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Roche maintains dominance as leading cancer drugmaker

But the firm’s growth is stalling as pricing pressures hit sales

 Roche HQ

As the curtain falls on this year's ASCO cancer conference new data show that Roche is still king of the hill when it comes to oncology drug sales - but its growth is stalling as others manage to see revenue rise.

This is according to data published exclusively on PMLiVE by consultants at GlobalData, which show the Swiss pharma firm is, perhaps not surprisingly, the largest oncology drugmaker with $25.1bn in sales across its cancer drug range in 2014.

This includes sales of its biggest-selling established medicines, including the blood cancer drug MabThera (rituximab), the multi-cancer licenced Avastin (bevacizumab) and breast cancer treatment Herceptin (trastuzumab), as well newer drugs such as its next-generation breast cancer drug Perjeta (pertuzumab).

But growth from across its oncology platform was minimal, with the firm registering just 2% growth last year.

This is partly due to increasing pricing pressures on the firm across mature markets, where newer versions on its cancer drugs are reaching the $150,000 - $200,000 per patient mark, leaving payers bulking.

This was highlighted in England where last year the country's health technology assessor NICE said Perjeta was nearly double the price (at £90,000) than it would consider cost-effective, and publicly criticised Roche for the price tag.

NICE has also refused to reimburse Roche for any of Avastin's five main EU licences in the country, despite being the second-biggest selling cancer in the world with more than $7bn in sales in 2014. It is however working on the next generation of cancer development in the form of a new PD-L1 immunotherapy drug for lung and bladder cancers - although it is long behind several of its rivals BMS and Merck & Co, who already have PD-1 drugs on the market.

Roche also has the problem of being so dominant at the top of the list that it has little room to grow and is succumbing to the law of diminishing returns.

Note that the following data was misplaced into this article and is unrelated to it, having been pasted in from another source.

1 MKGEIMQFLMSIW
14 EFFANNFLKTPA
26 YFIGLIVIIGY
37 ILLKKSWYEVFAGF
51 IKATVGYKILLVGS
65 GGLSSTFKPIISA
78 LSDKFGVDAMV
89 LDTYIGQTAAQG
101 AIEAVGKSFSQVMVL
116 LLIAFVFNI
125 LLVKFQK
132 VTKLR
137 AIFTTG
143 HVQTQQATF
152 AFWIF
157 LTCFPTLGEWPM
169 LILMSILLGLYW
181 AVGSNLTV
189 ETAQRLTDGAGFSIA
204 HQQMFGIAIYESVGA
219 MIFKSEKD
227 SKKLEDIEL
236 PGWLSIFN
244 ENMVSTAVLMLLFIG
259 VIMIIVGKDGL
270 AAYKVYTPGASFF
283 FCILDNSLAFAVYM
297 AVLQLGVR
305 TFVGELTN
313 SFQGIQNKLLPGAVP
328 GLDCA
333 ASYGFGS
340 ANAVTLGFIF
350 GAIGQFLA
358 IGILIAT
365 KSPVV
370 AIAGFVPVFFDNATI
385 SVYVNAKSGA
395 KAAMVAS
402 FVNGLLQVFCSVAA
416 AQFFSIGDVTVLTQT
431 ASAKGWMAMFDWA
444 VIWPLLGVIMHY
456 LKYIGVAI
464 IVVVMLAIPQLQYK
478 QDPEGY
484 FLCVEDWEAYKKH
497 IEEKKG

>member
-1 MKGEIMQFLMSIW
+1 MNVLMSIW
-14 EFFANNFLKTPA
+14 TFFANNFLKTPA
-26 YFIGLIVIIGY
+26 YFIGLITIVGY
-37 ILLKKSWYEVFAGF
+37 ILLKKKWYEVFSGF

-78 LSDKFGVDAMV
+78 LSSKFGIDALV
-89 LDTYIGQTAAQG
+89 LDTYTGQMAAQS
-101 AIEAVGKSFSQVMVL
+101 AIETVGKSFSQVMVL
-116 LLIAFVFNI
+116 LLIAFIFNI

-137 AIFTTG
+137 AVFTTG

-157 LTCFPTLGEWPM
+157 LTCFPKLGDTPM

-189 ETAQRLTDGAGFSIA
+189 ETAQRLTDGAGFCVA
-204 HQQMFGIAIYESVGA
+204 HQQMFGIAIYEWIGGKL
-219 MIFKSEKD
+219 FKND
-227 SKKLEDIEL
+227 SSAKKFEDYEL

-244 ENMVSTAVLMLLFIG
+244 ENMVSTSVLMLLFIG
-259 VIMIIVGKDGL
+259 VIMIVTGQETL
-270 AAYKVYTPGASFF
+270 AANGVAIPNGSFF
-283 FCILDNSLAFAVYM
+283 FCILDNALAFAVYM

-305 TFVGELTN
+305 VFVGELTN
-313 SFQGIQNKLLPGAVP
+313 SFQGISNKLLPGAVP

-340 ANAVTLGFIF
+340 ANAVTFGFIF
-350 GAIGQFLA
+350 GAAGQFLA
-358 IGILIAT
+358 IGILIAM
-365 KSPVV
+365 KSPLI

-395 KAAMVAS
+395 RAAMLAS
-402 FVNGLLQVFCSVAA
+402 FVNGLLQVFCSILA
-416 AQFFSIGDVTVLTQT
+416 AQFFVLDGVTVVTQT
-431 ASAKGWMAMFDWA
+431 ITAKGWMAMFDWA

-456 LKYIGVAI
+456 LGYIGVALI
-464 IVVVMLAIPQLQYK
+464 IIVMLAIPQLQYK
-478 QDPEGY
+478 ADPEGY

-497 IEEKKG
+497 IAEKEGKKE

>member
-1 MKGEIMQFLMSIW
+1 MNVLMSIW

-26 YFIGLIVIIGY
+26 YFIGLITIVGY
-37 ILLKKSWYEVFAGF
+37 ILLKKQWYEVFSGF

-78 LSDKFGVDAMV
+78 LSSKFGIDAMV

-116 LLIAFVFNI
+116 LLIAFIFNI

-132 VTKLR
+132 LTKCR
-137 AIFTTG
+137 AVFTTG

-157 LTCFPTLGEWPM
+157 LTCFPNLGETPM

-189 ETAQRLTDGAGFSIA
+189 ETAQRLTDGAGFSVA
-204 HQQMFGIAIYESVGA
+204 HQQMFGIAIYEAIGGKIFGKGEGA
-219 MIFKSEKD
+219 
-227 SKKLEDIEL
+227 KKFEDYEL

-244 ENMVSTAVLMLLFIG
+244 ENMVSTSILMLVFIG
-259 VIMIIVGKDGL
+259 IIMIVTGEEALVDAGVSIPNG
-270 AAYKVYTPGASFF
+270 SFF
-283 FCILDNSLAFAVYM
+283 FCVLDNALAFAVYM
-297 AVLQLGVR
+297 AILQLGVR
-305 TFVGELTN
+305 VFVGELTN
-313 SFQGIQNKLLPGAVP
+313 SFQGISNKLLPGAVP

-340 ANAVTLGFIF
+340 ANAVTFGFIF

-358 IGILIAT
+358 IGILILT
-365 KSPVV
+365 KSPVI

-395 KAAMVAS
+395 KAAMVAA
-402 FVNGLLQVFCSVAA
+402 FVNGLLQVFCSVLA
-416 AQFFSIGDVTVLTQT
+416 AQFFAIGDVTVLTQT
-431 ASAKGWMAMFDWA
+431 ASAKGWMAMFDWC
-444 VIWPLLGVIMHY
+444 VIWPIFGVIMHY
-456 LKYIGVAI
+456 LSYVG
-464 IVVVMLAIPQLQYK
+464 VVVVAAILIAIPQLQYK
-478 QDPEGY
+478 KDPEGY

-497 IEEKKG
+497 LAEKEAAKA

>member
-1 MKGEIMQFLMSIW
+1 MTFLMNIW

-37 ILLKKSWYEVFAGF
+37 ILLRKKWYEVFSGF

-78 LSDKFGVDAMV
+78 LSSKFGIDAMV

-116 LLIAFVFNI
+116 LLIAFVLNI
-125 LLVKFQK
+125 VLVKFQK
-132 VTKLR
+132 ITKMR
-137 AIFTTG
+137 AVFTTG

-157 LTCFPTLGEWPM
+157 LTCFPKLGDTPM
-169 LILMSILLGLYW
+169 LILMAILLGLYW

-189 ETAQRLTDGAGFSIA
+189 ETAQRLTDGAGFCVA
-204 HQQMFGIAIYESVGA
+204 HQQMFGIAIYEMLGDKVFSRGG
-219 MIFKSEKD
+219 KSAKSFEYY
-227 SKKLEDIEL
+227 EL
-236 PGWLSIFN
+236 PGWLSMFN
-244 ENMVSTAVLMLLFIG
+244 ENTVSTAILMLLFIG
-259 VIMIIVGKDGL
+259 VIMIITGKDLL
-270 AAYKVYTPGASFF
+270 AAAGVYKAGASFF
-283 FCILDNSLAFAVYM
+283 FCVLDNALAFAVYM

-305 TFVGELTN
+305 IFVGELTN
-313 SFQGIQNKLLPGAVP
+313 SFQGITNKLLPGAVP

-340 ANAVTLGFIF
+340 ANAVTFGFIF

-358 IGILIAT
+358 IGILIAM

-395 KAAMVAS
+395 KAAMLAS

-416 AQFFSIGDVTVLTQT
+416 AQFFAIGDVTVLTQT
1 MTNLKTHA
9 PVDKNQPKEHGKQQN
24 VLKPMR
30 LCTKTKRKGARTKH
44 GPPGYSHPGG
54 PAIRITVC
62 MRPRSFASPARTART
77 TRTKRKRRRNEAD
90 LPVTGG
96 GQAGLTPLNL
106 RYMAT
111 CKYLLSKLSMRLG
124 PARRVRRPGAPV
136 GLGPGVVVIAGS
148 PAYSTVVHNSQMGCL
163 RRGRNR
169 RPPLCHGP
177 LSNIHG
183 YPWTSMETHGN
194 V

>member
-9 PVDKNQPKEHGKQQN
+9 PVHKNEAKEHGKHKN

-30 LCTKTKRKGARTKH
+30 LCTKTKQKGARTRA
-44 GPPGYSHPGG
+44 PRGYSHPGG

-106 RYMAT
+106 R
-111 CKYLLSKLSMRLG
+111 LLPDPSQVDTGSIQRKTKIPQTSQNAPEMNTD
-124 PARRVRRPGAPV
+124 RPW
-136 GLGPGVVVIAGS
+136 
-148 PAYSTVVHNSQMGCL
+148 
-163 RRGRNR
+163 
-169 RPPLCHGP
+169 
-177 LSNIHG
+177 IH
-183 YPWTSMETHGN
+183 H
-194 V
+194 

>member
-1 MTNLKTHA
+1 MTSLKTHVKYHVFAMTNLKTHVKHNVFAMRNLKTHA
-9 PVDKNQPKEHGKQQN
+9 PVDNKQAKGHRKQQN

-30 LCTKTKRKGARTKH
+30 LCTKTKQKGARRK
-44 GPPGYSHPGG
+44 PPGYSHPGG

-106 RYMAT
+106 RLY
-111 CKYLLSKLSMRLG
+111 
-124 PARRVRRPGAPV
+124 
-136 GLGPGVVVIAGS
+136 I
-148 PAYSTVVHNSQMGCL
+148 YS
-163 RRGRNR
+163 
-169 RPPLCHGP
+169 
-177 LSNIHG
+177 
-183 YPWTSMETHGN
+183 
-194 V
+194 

This is not a problem for second place Novartis, which had cancer sales of $10.2bn last year but with a growth of 8%, boosted by the 20% jump in revenue for multi-licensed Afinitor (everolimus), making $1.5bn and blood cancer drug Tasigna (nilotinib), which saw 21% growth and is now matching Afinitor with sales of $1.5bn.

There were big jumps for Celgene, Johnson & Johnson and BMS - who were third, fourth and fifth on the list - with growth rates of 18%, 19% and 20% respectively.

Celgene saw its cancer drug revenue reach $7.4bn, based predominately on sales of its rare blood cancer treatment Revlimid (lenalidomide), which saw growth of 16% last year, bringing revenue for the medicine to $4.9bn.

Immunotherapies and future growth

BMS is one to watch for the future as it could soon be much nearer the top of the list, if analysts' expectations of its new immunotherapy drug Opdivo (nivolumab) are to be believed.

This anti-PD-1 drug has been one of the stars of this year's ASCO cancer conference in Chicago as new data revealed it substantially improves melanoma patients' lives when used with BMS' original immunotherapy treatment Yervoy (ipilimumab).

Given its potential across a wide range of other cancers, analysts believe it will become the market leader of the new PD-1 market by 2020, which is set to be worth around $30bn.

Falling sales

The two biggest fallers have been AstraZeneca and Merck & Co - eighth and ninth respectively - although Merck may well like its US rival BMS jump up the rankings in 2015 with its PD-1 drug Keytruda (pembrolizumab).

This drug was approved for melanoma by the FDA last year and in direct competition with Opdivo for that $30bn market share potential.

AZ saw sales fall across much of its oncology brands, with a 4% decline for its biggest cancer seller Zoladex (goserelin) for certain breast cancers with revenue just shy of being a blockbuster at $996m. It also registered a 1% fall for its ageing lung cancer treatment Iressa (gefitinib), with $647m in sales last year.

Its early breast cancer drug Arimidex (anastrozole) and prostate cancer treatment Casodex (bicalutamide) also saw major dips of 12% and 10% respectively as patent expiries continue to bite.

But AZ too has promise of improving its position in the coming years after it published new data at ASCO this week showing positive results from a phase Ib clinical trial of its drugs MEDI4736 and tremelimumab in lung cancer, saying it will now take the immuno-oncology combination into pivotal testing.

These medicines are touted as being future blockbusters, and AZ has been keen to extoll the virtues of its oncology pipeline after it rebuffed Pfizer's $118bn offer to buy the firm this time last year.

The full data for the top 25 oncology drugmakers can be found here:


Article by
Ben Adams

3rd June 2015

From: Sales



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